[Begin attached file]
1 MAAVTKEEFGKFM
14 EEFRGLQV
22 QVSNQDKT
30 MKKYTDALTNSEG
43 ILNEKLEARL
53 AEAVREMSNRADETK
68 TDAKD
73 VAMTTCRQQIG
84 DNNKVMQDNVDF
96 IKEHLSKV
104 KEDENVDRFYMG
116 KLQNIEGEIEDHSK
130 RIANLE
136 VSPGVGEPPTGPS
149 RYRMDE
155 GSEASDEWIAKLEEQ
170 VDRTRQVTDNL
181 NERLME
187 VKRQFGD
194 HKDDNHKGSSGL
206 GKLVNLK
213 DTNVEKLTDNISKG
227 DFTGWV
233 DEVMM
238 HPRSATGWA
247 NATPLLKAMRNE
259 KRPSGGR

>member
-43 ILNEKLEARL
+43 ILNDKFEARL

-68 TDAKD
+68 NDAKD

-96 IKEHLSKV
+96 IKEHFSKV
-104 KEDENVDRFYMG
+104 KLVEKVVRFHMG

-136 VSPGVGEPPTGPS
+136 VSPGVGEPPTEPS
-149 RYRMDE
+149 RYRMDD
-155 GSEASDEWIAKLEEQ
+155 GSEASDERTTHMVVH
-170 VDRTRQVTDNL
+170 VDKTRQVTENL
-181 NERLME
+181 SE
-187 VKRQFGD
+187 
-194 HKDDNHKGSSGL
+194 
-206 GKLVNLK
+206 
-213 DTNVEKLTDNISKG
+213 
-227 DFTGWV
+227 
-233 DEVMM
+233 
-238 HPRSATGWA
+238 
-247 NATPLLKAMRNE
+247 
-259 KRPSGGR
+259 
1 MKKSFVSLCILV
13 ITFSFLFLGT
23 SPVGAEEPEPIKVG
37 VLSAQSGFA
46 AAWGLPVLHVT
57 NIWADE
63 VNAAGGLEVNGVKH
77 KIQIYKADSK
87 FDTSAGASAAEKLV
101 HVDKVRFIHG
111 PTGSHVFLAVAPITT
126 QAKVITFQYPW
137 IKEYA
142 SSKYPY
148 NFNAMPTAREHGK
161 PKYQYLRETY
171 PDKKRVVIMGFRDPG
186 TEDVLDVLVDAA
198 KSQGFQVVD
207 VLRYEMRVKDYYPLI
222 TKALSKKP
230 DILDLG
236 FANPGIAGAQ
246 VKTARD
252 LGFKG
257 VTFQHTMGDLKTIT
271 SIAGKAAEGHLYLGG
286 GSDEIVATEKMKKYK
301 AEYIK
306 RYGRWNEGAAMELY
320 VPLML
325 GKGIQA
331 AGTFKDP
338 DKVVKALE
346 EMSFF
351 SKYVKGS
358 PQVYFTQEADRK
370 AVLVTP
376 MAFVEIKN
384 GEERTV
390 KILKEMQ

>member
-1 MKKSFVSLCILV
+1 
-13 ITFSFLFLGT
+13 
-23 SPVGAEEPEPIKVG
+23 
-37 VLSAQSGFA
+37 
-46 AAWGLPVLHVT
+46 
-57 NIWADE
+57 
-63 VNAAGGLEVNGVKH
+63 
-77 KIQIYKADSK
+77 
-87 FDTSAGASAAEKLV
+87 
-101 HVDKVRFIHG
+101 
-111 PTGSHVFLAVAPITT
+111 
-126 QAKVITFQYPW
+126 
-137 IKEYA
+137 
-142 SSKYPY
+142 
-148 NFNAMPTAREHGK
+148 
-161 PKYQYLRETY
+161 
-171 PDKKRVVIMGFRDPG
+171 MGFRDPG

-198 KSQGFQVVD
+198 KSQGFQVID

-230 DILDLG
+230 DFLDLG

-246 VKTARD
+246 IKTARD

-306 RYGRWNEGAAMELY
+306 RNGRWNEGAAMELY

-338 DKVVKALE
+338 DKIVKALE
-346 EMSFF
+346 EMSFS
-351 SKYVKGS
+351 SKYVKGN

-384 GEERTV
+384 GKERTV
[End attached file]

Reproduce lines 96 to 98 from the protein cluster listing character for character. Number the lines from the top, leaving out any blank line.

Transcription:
325 GKGIQA
331 AGTFKDP
338 DKVVKALE